Plus Ça Change

In case anyone does not know, “plus ça change” is a French expression commonly translated in the plural as “the more things change,” and the conclusion to that phrase, of course, is “the more things remain the same.” It is a cynical expression that holds the tone of a shoulder shrug and the sense of never learning from the past.

The French expression emerged during the Enlightenment period, roughly the mid-seventeenth and eighteenth centuries, when everything was changing. Questions right and left were up in the air, and across the board, traditional beliefs were collapsing. During the Enlightenment, the Bible shockingly lost its authority, the six-day creation myth was dismissed, the belief in a six-thousand-year-old earth became obsolete, original sin was rejected, and the great flood of Noah’s time was seriously questioned. The Enlightenment was the era when atheism, in our modern sense, was born. People stopped believing in a sky God who controlled human affairs from above.

The Enlightenment was a most radical age that required reimagining our humanity and our sense of time, and it was a period in which conventional knowledge required serious renovation. To us, who today face equally radical changes, the Enlightenment is an example of how or how not to handle change well. Like today, those who could not handle change blamed their troubles on the “educated,” the “woke,” of their time.

Back then, the word for “woke” was “cacouac,” a contrived expression from the Greek “kakos” (bad) that roughly translates as “liars.” It might be hard to believe that during the Enlightenment, those who told the truth about science were called liars. Much like today, these “liars” supposedly propagated fake news, corruptly opted for science over religion, and wickedly questioned the authority of divine revelation. Like cultural critics today, the “liars” were taunted, threatened, and accused of treason. What is remarkable is that the so-called cacouacs were the top scholars of their time who are now regularly taught in our universities: John Locke, the founder of modern democracies, Voltaire, the extremely important social philosopher, and, of course, Denis Diderot, the inventor of the Encyclopedia.

John Locke

What were these “liars” about, and what was so upsetting that they received widespread condemnation? First, there was the fear that if the Bible was questioned, society would collapse into chaos. Though the Bible is actually full of immoral acts, the common feeling was that without the Bible there would be no moral order.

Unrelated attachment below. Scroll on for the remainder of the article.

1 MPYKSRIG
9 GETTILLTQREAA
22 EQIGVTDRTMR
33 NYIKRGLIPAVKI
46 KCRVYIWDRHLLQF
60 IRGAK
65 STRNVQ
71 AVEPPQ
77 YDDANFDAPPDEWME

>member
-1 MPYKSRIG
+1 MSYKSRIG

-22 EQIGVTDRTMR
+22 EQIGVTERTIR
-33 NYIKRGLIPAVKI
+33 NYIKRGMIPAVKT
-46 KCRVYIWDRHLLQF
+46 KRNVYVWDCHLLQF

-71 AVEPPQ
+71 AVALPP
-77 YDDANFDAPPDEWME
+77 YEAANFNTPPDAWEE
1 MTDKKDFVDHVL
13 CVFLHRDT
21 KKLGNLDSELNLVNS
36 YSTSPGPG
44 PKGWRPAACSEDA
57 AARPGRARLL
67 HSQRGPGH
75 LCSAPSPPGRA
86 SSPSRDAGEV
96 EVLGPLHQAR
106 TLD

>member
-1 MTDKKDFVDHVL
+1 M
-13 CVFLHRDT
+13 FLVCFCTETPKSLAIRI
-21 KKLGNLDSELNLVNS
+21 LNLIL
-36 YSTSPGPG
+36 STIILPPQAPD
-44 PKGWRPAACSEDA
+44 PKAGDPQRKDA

Another matter was God. The “cacouacs” accepted that the laws of nature suggested there was no deity who intervened in history. These “liars” were smart enough to know that they did not know all the answers, but they did know there was no God who lived upstairs. At best, God created natural laws and then let nature unfold on its own. This idea threatened the authority of both monarchs and bishops, who benefited from the belief that God had set them on their thrones.

A third factor involved the insight that the earth was older than six thousand years, a remarkable perception that generated the first ideas of evolution on this planet. Darwin was not yet around, but the “liars” got the basic notion of evolution right. Their science gave them elementary guesses at the age of the earth, which they thought to be about one hundred thousand years old (the middle range of Buffon’s estimate in the 1770s). They were a little off, of course, but this initial speculation supported the idea of gradual evolution over an extended time. This concept meant that humans were not created in the image of God; they were creatures of the earth. Without special divine status, human beings had to learn humility, but, as we know, humility is not a popular sentiment.

The great philosophers were taunted as atheists, condemned as idol worshippers, ridiculed as nature lovers, and rejected as frauds. There were calls to “lock them up” to save society from their deceptions. People like Voltaire, Rousseau, and Diderot were either imprisoned or ran for their lives—or both. Though they spoke the truth as they knew it, they were still dismissed as idiots who did not know what they were talking about. The more things change, the more they remain the same.

Sometimes it seems as if we are reliving the Enlightenment and that perhaps there is little hope for humanity to ever change. How many times can we go down the same road of resisting, and then fighting against, our own future? Yet there is good news here.

It is very likely that people who read this blog have heard about Voltaire, John Locke, and maybe Denis Diderot. The most notorious person who mocked these great figures and called them liars was Élie Fréron, but who has ever heard of him? Today, you can easily buy a book of Voltaire’s translated into English and delivered to your door in a few days or less. You will not find a translation of Fréron, and when professors of history talk about the real “liars” of the past, Fréron heads that list.

People who resist knowledge, who cannot stomach discomfort, who turn their backs on insight, and who turn away from the struggle for truth are also the people who are recalled with scorn or forgotten all together. That may not sound like a statement of hope, but, in our present troubled times in which hatred often reigns over truth, there is some comfort in imagining that a hundred years from now people will recall the best and not the worst of us.

Try to be counted among the best.

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